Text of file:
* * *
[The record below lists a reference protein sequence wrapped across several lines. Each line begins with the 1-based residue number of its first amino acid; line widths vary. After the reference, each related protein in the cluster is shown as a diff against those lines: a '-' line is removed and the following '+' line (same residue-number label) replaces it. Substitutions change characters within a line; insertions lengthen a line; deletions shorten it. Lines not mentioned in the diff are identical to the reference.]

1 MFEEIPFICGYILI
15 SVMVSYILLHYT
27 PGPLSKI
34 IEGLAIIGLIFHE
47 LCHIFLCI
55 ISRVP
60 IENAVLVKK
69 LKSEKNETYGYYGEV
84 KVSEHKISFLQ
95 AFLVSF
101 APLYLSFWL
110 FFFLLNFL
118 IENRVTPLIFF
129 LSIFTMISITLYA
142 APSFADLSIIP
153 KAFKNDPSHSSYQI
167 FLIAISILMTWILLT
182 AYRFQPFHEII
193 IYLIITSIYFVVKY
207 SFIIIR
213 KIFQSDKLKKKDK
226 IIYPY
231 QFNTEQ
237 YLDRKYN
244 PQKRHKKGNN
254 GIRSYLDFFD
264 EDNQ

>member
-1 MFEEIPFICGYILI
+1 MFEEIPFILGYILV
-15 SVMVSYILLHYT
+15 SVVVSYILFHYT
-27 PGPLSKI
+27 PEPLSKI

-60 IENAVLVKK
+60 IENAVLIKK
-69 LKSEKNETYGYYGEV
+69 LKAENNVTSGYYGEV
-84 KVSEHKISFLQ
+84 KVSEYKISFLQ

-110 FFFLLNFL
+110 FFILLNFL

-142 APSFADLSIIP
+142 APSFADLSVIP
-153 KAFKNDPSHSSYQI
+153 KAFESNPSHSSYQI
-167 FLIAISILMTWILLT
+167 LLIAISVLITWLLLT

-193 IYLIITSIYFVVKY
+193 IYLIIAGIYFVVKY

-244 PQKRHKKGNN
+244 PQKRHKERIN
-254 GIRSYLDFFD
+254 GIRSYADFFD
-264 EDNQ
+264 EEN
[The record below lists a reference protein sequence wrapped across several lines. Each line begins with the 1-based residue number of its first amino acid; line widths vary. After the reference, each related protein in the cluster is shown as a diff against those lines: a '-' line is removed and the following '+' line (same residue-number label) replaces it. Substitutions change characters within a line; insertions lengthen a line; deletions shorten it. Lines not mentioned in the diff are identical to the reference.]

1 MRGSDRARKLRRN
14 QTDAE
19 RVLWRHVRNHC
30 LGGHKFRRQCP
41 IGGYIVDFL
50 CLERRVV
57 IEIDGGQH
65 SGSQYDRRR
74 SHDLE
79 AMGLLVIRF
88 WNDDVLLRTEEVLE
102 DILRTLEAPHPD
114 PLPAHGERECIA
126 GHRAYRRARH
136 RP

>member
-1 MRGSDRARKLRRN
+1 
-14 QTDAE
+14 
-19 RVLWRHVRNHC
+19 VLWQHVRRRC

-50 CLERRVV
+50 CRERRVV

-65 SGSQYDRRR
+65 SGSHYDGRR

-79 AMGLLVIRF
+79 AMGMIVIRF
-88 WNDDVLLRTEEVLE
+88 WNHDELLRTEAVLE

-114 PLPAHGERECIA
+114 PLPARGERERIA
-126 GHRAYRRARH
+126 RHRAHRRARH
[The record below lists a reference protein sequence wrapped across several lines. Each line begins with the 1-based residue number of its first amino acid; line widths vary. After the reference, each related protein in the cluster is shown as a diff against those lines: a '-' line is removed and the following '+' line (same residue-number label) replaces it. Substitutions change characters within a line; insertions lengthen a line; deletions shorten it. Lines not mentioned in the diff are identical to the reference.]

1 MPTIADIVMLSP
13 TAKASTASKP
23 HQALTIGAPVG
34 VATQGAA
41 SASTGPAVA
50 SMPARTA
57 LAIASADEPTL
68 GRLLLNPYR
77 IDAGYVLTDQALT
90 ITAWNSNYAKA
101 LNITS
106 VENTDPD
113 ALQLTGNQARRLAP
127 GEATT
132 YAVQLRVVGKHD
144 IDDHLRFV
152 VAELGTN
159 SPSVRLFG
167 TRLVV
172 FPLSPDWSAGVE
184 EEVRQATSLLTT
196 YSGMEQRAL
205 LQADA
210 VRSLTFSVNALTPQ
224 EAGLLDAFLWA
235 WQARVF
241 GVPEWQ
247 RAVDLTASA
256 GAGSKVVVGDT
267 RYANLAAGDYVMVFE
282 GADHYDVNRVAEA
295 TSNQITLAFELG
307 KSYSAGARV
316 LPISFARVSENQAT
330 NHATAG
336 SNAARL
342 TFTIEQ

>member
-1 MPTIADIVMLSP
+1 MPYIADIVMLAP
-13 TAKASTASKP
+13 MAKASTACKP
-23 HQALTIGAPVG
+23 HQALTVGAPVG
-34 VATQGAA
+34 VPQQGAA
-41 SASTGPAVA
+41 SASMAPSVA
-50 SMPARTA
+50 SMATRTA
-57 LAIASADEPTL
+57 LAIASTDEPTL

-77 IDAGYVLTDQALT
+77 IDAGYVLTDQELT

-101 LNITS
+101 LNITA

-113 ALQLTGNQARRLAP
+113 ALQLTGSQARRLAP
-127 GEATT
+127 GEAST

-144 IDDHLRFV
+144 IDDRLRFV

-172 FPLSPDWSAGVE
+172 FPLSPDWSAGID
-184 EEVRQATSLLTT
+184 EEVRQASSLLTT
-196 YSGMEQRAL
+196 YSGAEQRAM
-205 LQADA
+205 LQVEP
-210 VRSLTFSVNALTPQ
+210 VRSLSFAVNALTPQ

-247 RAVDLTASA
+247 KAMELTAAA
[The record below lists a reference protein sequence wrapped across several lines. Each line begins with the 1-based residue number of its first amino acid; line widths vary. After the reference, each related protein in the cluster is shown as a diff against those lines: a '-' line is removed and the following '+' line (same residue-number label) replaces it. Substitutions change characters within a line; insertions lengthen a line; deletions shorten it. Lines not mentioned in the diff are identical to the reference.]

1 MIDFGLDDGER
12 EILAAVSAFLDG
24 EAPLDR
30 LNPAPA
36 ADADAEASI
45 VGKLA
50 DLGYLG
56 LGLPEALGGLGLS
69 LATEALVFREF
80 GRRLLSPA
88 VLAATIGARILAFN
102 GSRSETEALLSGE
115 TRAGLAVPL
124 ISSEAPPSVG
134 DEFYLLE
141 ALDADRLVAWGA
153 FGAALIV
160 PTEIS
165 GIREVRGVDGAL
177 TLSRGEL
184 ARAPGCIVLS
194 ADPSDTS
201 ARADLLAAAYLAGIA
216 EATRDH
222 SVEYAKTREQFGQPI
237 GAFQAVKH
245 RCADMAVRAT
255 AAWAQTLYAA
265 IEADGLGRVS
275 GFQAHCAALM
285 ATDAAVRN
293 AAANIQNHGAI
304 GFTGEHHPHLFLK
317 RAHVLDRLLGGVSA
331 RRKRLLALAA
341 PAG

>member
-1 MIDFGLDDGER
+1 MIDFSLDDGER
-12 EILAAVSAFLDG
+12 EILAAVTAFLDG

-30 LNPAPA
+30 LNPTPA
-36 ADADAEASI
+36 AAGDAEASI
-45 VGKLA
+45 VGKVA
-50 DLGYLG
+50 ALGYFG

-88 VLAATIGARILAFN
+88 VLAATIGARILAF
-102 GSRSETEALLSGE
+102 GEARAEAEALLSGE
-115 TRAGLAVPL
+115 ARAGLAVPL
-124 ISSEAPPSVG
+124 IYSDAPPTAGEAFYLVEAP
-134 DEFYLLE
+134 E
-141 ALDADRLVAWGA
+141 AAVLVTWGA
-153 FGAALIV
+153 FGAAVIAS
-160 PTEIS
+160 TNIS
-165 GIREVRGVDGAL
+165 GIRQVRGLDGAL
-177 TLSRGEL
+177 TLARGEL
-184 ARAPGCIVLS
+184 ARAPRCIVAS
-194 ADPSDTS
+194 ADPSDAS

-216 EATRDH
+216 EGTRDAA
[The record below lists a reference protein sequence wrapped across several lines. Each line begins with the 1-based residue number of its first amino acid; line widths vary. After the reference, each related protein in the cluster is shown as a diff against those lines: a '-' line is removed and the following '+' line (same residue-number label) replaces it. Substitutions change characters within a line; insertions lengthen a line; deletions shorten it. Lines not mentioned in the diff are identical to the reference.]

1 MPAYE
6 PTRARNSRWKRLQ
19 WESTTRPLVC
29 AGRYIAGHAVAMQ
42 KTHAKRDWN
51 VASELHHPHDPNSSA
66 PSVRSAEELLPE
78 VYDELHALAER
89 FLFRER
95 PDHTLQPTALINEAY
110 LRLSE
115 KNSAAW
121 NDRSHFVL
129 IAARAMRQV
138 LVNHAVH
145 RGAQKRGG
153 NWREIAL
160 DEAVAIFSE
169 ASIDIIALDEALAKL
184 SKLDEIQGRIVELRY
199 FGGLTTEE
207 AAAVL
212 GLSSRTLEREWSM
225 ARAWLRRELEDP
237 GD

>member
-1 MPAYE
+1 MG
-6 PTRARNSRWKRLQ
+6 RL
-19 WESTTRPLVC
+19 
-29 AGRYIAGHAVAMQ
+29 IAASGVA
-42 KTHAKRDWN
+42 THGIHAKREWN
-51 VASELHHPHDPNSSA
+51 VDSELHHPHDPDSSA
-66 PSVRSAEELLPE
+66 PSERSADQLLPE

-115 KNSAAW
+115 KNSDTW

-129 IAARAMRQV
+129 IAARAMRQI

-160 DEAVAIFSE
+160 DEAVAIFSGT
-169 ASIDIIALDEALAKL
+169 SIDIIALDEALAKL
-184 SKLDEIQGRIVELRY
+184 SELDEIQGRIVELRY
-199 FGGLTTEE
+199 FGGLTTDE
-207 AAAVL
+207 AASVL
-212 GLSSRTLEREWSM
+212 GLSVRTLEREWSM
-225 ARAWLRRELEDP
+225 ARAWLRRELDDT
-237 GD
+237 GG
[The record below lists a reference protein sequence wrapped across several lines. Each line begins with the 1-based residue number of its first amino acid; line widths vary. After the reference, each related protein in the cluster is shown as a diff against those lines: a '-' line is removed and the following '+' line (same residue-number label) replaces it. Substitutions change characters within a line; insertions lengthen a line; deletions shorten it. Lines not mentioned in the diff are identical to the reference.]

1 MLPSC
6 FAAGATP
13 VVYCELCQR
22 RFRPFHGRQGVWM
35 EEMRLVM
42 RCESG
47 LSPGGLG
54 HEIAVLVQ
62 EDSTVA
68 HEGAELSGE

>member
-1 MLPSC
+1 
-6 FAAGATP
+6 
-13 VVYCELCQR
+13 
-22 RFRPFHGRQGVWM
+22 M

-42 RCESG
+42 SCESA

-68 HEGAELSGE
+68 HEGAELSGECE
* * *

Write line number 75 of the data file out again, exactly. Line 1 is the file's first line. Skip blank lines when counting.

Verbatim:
-1 MRGSDRARKLRRN